Tide and Time

A Week is a Long Time

………….in politics and in a garden at this time of year.

I returned home from the West Country after Easter rather anxious about the impact of yet another Beast from the East, but found things had moved on and changed from predominately brown mud with sticks to spring green with lots of emerging growth. My ornamental cherry Kojo-no-mai was almost in full flower closely followed by the fruiting cherry, together with the Clematii racing skywards as rapidly as possible, lured I presume, by the day length rather than the consistently absent warmth.

However, for some reason I had planted some Lewisia in carefully prepared gritty compost, well suited to their liking for good drainage, and had then in an absent minded moment put the rather plain container into a more decorative outer vessel without any drainage holes. They were floating in water when I found them so I hope, having had a chance to dry off, they will recover. But I will be lucky if they do as this damp and murky weather seems to be clinging on. I’m also not entirely sure if they are plants I can really get to love so this will be a test of our developing relationship; the episode perhaps underlies my ambivalence.

Meanwhile, yesterday I bought some bamboo plant labels, lured by the possibility of being more systematic and rigorous about plant identification, as well as thoughtful about the use of recyclable materials. Container gardening can score badly on both as the turnover of plants tends to be a bit higher than in other locations and as it is often a question of gardening at the single plant level, as one gives way to another, the turnover of names to remember is also correspondingly high, and given the frailities of my Latin education there is little to fall back on.

I have struggled with a succession of Buddleias in spite of buying varieties prepared for the pot (I have probably over-fed them) and at the moment have a plant that I have little confidence in. This is odd for a Buddleia since they grow so prolifically everywhere else, including opportunistically on roof tops where they will catch any passing wind. However, Buddleja alternifolia Unique (‘Pmoore 12’) was voted Best New Introduction 2017 by the Royal Dutch Horticultural Society and is pictured in a fine container with rich purple flowers in profusion, so possibly one to add to my short list. Photos can of course be deceiving and the name is rather long for my bamboo label, challenging for my imperfect memory and susceptibility to absent mindedness.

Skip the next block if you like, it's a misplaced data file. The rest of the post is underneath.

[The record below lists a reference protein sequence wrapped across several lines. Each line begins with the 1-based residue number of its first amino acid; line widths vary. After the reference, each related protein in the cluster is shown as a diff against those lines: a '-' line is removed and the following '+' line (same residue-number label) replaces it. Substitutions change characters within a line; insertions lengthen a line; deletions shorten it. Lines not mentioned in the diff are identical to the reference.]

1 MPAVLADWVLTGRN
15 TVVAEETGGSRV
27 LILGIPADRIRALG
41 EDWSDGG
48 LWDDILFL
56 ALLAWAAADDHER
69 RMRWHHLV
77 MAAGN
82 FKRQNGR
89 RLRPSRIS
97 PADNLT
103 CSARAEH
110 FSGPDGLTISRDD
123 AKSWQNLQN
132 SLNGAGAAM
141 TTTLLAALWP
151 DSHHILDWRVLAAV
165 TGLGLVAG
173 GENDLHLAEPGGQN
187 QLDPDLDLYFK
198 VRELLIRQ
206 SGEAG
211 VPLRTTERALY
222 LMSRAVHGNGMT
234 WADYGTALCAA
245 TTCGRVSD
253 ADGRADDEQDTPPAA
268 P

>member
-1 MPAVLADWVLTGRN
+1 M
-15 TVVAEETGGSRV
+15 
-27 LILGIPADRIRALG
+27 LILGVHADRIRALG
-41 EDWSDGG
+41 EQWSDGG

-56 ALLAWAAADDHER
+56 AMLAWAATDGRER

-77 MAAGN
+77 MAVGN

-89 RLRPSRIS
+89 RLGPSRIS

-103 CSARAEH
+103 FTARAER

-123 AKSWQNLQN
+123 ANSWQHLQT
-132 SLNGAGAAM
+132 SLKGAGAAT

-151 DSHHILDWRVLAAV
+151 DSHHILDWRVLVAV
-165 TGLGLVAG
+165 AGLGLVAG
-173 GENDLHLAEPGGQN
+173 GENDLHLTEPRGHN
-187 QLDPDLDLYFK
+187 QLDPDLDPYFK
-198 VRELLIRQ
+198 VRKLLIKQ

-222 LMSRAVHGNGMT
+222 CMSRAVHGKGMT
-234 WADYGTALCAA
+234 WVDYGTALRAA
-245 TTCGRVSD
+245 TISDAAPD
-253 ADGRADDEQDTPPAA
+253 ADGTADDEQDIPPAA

Another ambition, still in its rudimentary stage, is to get involved with one of the Capital’s voluntary organisations promoting opportunities for gardening in schools. But of course as has been pointed out, any mention on the blog, or perhaps a separate post, would have to be adapted if it is to appeal to younger readers, and the Latin names might have to go which could come as a relief to everyone.

Tales of the Unexpected

A recent trip to Cornwall could have been a chance to escape the snowy east of the country and visit some wonderful, long established gardens with magnificent magnolias, azaleas and other shrubs generally happier in the milder, damper weather, and the more acidic soil at the toe of the country.

However, with the exception of one sunny afternoon the descendants of these beautiful imported specimens were largely seen in passing, driving through villages and small towns, rather than in wooded valleys and at closer quarters. Both have their rewards but the weather was sufficiently wet and chilly, and the ground muddy, to be a deterrent. Many of the spring flowers and much of the blossom too was largely checked. The exception, a visit to the Lost Gardens of Heligan, was sunny and dry, but the anticipated display will begin to emerge more dramatically in another two or three weeks time. The bones of the garden are indeed impressive and the once again productive kitchen garden an exemplar of vegetable gardening on a grand scale, dwarfing the roof garden and allotment hereabouts and rendering any comparison with their grand country cousin somewhat absurd.

What they have in common is the hope of renewal.

The high spot for the accompanying puppy was a first encounter with a full scale, well-dressed scare-crow standing on guard in the kitchen garden. Hopefully, the feathered intruders the scarecrow was intended to deter will be kept away, but the puppy was puzzled and frustrated when barking excitedly didn’t elicit any response. An intruder alert of a different sort, carefully set-up in a distant location, required coordinating the combination of camera, Wi-Fi, app, power source and careful positioning, which took time and concentrated effort to ensure best effectiveness, but in the relief of completing the process, and in the haste of departure, all power was turned off, rendering the hard work obsolete. No such problem for the scarecrow.

Parakeets have an exotic reputation but are not universally liked in the South West of the Metropolis – too noisy, too greedy being the main complaints – and perhaps of most significance to lovers of smaller garden birds, unwantedly scary. However, at this time of year, when the horse chestnuts, only feet from the balcony, are still in bud, the marauding squirrels and green parakeets compete for these seasonal fruits whilst anxious onlookers hope that they will be sufficiently distracted, so that in this race against time enough buds will survive to develop into a seasonal canopy for a brief few weeks before old age and infestation take over.